State Senator Deb Fischer's victory over Attorney General Jon Bruning in the Nebraska Senate primary was one of the biggest upsets in Nebraska political history and a bit of a fluke. Just how did a little known State Senator who didn't campaign full time and was substantially out raised by long time front runner Bruning pull off this monumental upset?
In my opinion, the biggest factor in the race was the spending of outside Super PACs. The Club For Growth and Senator Jim Demint's (R-SC) PAC - in an effort to elect Stenberg - dropped $2 million of negative advertising on Bruning. The coup de grace was the $300,000 in negative ads financed by Joe Ricketts over the weekend before the election that blasted Bruning's exploitation of his public service for vast financial gain. Those ads seemed to crystallize the doubts that many Republican voters had about Bruning.
What we have now is a Republican Senate nominee that was made possible by the U.S. Supreme Court's controversial ruling in Citizens United that opened up the door to unlimited and secret spending by outside groups in political campaigns. Senator Ben Nelson said it best: "There's no question that special interest money won that election." Bob Kerrey said he wants to know what happens when Fischer hears from Joe Ricketts. "When he calls on her, what's he going to get," asked Kerrey. "What does (Rickett's) want, lower taxes? Probably. Does he want less regulation? Probably."
This massive intervention by the special interests make Fischer's victory a bit of a fluke. During most of the campaign, Fischer had the lowest name recognition among the three leading Republican candidates, the smallest amount of campaign money and she campaigned the least because she was tied down in Lincoln for more than three months during the 2012 legislative session. Fischer mainly won because outside money destroyed the frontrunner, not because of any particular thing she did or said during her campaign.
Fischer's upset of Bruning probably marks the end of Bruning's political career. Bruning was a politician who had never been in a tough race in his life. Due to his charmed political career, Bruning had faced little scrutiny or accountability until the 2012 campaign. Bruning took advantage of that lack of scrutiny by exploiting his public service to make himself a very, very wealthy man. Somehow Bruning was able to amass a net worth in the tens of millions of dollars on a government salary of $95,000.00 per year. Ultimately, it was Bruning's greed and exploitation of his public service that brought him down. Bruning's now tarnished reputation makes him politically radioactive and makes it very unlikely he can ever run for higher office again. Bruning's downfall is one of the most significant outcomes of this campaign.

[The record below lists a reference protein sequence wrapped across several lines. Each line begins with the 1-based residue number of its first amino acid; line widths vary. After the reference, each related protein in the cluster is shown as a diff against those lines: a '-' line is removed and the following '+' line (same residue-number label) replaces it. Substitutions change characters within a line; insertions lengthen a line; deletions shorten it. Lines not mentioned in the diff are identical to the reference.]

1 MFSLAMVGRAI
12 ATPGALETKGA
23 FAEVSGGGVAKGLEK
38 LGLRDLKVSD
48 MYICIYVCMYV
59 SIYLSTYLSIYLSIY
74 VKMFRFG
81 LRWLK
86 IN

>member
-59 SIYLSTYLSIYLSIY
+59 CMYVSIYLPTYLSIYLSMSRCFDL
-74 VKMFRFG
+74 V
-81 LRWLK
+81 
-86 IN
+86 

What lies ahead in the general election? The Nebraska U.S. Senate race will be one of the marquee races in the country. What happens here in Nebraska could very well determine which party will control the Senate.
On the Republican side, we have a nominee who has served eight years in the Nebraska Legislature. Fischer's biggest "accomplishments" were raising the gas tax and diverting money from education to earmark for roads. The GOP nominee is also a bitter partisan. She has promised to draw a sharp contrast with Kerrey and failed to identify one Democratic Senator she could work with if she is elected.
On the other hand, Bob Kerrey is a genuine war hero who has served his country with distinction in the Navy SEALs, as Governor of Nebraska, in the U.S. Senate and on the 9/11 Commission. Kerrey has a record of accomplishment and reaching across party lines to get things done. As Kerrey said today: "I will not be a reliable vote for my caucus. I will be a reliable vote for Nebraskans. Now the voters of Nebraska face a simple choice - partisanship or leadership."
In my opinion, most Nebraska voters are practical people - not partisans - who want to see our great country move ahead and make progress. In the end, a majority of Nebraskans will choose Bob Kerrey because he has the best chance to help our country solve its problems.